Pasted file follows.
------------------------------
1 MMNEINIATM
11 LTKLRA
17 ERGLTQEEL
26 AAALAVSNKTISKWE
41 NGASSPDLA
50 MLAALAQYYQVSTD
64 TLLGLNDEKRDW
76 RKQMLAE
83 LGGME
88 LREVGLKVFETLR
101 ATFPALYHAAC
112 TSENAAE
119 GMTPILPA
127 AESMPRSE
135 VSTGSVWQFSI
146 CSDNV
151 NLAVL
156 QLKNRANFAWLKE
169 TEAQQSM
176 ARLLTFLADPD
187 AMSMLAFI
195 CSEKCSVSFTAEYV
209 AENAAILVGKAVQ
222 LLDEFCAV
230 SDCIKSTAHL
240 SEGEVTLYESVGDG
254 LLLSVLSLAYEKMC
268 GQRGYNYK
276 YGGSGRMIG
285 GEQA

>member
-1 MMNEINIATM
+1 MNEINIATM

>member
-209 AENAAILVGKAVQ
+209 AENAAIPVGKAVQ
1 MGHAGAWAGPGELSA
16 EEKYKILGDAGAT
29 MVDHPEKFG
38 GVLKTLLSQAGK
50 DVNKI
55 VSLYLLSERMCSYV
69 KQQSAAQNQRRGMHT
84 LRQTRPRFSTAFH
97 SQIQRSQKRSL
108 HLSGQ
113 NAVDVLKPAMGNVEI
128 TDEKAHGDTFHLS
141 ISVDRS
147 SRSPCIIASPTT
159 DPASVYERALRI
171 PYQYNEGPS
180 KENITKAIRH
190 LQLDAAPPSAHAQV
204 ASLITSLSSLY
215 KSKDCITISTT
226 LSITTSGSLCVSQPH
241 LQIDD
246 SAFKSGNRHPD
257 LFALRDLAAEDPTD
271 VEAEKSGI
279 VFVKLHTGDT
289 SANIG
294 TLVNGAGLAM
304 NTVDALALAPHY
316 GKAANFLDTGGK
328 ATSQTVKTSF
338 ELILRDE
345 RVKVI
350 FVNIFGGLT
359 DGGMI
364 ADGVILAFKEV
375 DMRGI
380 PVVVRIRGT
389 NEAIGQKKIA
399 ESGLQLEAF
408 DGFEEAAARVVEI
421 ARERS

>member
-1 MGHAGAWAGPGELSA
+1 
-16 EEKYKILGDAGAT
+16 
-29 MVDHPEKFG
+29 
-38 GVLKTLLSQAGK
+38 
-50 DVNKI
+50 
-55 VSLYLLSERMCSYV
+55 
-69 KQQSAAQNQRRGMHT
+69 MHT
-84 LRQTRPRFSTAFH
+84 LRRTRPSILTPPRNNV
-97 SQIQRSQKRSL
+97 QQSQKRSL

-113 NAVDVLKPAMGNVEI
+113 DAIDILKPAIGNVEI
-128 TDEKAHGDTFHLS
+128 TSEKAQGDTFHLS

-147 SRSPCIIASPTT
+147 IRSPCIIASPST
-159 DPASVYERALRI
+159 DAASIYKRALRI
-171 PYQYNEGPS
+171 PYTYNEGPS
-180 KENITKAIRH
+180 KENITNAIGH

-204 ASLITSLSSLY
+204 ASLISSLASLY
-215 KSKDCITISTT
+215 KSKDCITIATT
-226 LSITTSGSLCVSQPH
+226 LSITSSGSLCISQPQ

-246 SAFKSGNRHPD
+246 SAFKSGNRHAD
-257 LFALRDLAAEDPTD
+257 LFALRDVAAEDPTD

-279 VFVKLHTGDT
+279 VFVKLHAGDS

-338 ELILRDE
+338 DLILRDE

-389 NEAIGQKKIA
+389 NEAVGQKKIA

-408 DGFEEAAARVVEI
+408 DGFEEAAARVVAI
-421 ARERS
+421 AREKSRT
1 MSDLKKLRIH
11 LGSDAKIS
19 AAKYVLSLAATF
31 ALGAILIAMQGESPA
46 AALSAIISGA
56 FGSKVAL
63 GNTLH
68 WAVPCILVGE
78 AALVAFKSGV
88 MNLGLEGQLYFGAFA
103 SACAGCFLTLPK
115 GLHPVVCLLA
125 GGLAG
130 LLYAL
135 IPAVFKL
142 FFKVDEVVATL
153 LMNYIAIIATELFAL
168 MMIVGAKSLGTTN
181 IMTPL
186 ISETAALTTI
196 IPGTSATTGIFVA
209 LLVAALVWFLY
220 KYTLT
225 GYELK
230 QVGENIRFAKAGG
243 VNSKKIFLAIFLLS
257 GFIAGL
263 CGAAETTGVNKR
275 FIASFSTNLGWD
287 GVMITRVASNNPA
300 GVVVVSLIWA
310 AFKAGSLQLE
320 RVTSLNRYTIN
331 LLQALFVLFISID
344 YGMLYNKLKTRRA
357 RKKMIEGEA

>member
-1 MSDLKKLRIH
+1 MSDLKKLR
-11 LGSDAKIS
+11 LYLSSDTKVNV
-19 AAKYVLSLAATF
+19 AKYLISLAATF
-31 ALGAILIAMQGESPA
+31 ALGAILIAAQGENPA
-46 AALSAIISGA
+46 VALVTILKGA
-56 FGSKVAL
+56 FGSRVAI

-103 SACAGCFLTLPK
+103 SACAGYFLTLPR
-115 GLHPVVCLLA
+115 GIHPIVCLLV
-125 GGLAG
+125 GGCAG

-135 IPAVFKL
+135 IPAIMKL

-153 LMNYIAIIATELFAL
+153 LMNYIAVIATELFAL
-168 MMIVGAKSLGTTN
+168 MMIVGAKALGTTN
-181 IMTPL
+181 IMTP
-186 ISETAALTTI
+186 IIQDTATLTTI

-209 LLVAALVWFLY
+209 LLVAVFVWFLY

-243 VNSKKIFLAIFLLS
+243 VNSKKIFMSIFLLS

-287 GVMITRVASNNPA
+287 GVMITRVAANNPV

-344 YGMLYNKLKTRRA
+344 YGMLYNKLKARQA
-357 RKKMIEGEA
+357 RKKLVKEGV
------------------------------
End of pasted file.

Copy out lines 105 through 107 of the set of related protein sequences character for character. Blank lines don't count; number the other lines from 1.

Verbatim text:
+159 DAASIYKRALRI
-171 PYQYNEGPS
+171 PYTYNEGPS